ESTHER : Yamada_2016_DNA.Res_23_507
PubMedSearch : Yamada_2016_DNA.Res_23_507
PubMedID: 27651094
Gene_locus related to this paper: 9euro-a0a146f3d2

Title : Aspergillus luchuensis, an industrially important black Aspergillus in East Asia - Hong_2013_PLoS.One_8_e63769
Author(s) : Hong SB , Lee M , Kim DH , Varga J , Frisvad JC , Perrone G , Gomi K , Yamada O , Machida M , Houbraken J , Samson RA
Ref : PLoS ONE , 8 :e63769 , 2013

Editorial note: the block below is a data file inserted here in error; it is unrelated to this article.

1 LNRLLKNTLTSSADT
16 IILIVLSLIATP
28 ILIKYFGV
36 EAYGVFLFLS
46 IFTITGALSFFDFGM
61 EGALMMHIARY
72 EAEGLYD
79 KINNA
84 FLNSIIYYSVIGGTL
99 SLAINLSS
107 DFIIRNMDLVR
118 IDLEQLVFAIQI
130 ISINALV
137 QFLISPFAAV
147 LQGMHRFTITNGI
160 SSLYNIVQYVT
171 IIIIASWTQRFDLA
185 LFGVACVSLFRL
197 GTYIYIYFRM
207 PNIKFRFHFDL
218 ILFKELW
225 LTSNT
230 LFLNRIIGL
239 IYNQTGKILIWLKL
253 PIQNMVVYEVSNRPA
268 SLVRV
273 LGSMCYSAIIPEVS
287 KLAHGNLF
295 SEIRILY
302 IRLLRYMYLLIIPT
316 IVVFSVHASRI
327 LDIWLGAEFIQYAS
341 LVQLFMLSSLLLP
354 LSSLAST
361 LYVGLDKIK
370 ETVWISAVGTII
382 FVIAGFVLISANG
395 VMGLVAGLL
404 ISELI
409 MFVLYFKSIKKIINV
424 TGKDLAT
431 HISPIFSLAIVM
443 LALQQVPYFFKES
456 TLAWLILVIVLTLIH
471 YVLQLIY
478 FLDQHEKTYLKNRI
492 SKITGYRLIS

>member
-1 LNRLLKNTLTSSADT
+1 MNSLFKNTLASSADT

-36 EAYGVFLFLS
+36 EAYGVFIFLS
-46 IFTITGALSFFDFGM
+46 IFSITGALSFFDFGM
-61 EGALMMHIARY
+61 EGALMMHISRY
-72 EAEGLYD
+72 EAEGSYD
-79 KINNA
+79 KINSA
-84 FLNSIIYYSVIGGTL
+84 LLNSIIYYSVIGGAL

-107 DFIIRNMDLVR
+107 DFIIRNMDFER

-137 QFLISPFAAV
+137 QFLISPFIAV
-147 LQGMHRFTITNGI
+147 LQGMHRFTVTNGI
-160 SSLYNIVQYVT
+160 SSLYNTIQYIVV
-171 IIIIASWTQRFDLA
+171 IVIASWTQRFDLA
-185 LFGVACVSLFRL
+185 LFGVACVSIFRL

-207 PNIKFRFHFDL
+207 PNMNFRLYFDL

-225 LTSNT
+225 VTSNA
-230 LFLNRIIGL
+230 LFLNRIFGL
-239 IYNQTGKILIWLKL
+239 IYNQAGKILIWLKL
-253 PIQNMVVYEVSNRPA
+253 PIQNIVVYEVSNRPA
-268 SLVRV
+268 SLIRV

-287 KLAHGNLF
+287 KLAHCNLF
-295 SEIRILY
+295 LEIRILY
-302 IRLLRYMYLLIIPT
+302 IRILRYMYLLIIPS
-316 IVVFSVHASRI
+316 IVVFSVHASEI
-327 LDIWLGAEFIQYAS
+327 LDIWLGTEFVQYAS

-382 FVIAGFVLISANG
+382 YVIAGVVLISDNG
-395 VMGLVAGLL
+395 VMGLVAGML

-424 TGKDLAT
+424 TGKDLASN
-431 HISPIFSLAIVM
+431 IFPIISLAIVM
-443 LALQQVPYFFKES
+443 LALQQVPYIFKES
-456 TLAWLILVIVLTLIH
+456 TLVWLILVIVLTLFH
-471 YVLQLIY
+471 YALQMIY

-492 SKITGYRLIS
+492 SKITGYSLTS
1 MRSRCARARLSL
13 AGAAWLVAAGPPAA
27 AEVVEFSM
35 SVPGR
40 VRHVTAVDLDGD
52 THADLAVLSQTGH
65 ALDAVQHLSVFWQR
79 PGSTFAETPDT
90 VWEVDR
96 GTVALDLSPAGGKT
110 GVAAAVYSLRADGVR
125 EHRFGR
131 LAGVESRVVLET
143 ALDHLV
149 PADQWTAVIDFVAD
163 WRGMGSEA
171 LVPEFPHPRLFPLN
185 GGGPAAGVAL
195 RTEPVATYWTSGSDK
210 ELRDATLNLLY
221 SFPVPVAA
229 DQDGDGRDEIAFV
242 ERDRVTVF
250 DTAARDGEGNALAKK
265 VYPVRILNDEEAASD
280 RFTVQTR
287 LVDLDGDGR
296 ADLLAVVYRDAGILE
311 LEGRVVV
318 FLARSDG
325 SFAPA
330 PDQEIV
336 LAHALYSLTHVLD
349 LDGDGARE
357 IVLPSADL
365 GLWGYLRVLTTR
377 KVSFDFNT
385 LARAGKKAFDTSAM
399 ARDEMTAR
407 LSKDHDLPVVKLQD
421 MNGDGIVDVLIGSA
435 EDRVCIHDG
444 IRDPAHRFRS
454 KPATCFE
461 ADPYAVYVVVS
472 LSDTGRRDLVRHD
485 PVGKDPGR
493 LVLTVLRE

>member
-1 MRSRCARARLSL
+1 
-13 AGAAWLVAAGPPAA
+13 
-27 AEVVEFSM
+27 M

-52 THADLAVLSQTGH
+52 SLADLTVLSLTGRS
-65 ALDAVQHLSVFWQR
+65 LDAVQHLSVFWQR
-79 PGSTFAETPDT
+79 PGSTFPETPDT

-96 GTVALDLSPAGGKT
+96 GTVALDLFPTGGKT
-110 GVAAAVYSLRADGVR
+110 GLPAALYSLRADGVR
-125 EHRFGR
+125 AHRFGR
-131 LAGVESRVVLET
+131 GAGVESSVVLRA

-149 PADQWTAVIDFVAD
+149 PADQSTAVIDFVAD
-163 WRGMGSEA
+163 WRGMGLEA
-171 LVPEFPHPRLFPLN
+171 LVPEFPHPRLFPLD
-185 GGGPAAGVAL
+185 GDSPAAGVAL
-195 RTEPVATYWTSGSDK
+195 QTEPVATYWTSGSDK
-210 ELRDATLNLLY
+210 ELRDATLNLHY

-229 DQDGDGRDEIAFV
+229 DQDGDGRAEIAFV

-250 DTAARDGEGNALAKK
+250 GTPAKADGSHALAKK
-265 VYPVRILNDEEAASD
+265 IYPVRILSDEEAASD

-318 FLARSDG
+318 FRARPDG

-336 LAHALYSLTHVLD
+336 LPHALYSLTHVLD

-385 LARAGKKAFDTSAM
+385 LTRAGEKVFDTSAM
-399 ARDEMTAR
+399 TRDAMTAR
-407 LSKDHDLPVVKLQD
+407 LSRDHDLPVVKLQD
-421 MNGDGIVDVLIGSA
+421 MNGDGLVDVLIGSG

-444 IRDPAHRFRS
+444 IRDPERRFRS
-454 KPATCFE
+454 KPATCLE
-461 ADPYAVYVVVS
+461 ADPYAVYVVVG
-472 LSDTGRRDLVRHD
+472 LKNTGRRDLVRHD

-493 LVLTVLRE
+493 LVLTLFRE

Abstract : Aspergilli known as black- and white-koji molds which are used for awamori, shochu, makgeolli and other food and beverage fermentations, are reported in the literature as A. luchuensis, A. awamori, A. kawachii, or A. acidus. In order to elucidate the taxonomic position of these species, available ex-type cultures were compared based on morphology and molecular characters. A. luchuensis, A. kawachii and A. acidus showed the same banding patterns in RAPD, and the three species had the same rDNA-ITS, beta-tubulin and calmodulin sequences and these differed from those of the closely related A. niger and A. tubingensis. Morphologically, the three species are not significantly different from each other or from A. niger and A. tubingensis. It is concluded that A. luchuensis, A. kawachii and A. acidus are the same species, and A. luchuensis is selected as the correct name based on priority. Strains of A. awamori which are stored in National Research Institute of Brewing in Japan, represent A. niger (n = 14) and A. luchuensis (n = 6). The neotype of A. awamori (CBS 557.65 = NRRL 4948) does not originate from awamori fermentation and it is shown to be identical with the unknown taxon Aspergillus welwitschiae. Extrolite analysis of strains of A. luchuensis showed that they do not produce mycotoxins and therefore can be considered safe for food and beverage fermentations. A. luchuensis is also frequently isolated from meju and nuruk in Korea and Puerh tea in China and the species is probably common in the fermentation environment of East Asia. A re-description of A. luchuensis is provided because the incomplete data in the original literature.